National Inhalant and Poison Awareness Week

National Inhalant and Poison Awareness Week came and went last week and you may or may not have heard about it, depending on the area in which you live. While it may not be as popular as something like Red Ribbon Week, this awareness event is an important campaign to educate people about a dangerous trend.

Local Awareness Activities

Last year, National Inhalant and Poison Awareness Week (NIPAW) enlisted the participation of 2,000 organizations across the country. Sponsors included state governing agencies, civic and voluntary organizations, schools, medical communities, faith communities, and TV and radio stations. A wide variety of activities are organized every year, but most are educational seminars or trainings to make people aware of the dangers of inhalant abuse, and also the signs that someone is abusing inhalants.

Huffing Among Teens

Inhalant abuse, or huffing, is a big problem among young people today. Many adolescents may be too cautious to try illegal drugs, but they see no harm in huffing legal household items. In fact, one in five students will have gotten high on an inhalant by the time they are in 8th grade. Not only do inhalants seem harmless to kids because they are legal, but they are cheap and easily accessible. Items such as hair spray, gasoline, glue, and air fresheners can be found in nearly every house or garage in America, and it is becoming increasingly more difficult to keep these items out of the hands of young people wanting to get high.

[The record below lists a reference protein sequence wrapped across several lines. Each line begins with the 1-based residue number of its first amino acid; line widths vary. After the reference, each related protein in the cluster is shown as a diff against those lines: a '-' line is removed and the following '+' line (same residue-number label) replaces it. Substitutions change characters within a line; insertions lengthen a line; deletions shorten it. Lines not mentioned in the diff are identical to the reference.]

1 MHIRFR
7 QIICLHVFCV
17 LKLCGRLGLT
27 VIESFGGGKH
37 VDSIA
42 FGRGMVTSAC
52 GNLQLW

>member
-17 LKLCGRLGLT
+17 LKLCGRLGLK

Dangers of Inhalants

Events like NIPAW work to tell of the dangers of inhalant abuse, because while it may be impossible to keep household toxins away from all our teens, we can educate them on the dangers of huffing. The dangers of inhalant abuse are often misunderstood by both teens and their parents. These are toxins, and they cause damage to the brain. Seizure, damage to the lungs, liver, and kidneys, and asphyxiation are all possible with huffing. Inhalants also carry with them the risk of sudden sniffing death, and anyone who huffs could die from this sudden, fatal heart arrhythmia. Sudden sniffing death can happen the very first time someone huffs, or it could happen after they’ve been doing it for some time – there is no way to predict it.

“Just a single session of repeated inhalations can cause permanent organ damage or death,” according to NIDA Acting Deputy Director Dr. David Shurtleff.  “Most inhalants produce a rapid high that resembles alcohol intoxication. Given the wide availability of these substances and the severe health consequences they can produce, inhalant abuse is a serious problem.” (1)

As we learned during NIPAW, parents need to know more about inhalant abuse so that they can talk to their kids about it. Some parents may choose to get rid of or lock up all household items that could be inhaled, but kids are good at finding things their parents miss. Therefore, every parent should teach their kids about the dangers of huffing, and be watchful of what their children are doing.

Sources

(1)National Inhalants and Poison Prevention Week
National Inhalant Prevention Coalition

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